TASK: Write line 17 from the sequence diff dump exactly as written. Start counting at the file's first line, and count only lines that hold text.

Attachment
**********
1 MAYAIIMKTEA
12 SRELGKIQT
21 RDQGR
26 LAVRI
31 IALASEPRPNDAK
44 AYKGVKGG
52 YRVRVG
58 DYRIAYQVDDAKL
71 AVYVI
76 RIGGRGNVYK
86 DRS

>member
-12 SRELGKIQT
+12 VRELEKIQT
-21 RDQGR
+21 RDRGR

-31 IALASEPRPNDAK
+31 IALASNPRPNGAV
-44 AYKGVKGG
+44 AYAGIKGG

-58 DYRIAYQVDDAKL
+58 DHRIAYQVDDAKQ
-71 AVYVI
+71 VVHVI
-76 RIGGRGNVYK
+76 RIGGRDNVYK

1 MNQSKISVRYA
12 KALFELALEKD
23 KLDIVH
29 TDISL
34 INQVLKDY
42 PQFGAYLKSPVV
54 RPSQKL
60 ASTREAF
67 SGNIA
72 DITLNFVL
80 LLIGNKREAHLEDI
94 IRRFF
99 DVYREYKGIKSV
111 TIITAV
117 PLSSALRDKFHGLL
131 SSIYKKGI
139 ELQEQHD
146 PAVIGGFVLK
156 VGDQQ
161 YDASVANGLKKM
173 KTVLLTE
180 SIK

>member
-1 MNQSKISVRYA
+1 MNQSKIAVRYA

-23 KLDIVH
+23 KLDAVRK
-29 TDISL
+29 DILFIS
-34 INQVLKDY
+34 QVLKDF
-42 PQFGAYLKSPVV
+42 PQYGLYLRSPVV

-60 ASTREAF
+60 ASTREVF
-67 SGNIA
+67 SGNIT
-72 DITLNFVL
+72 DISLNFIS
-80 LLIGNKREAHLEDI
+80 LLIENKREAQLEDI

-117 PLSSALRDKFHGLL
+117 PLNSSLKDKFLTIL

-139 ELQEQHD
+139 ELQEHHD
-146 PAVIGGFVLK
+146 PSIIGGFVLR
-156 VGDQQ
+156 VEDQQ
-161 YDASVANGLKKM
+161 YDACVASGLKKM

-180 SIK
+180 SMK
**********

-31 IALASEPRPNDAK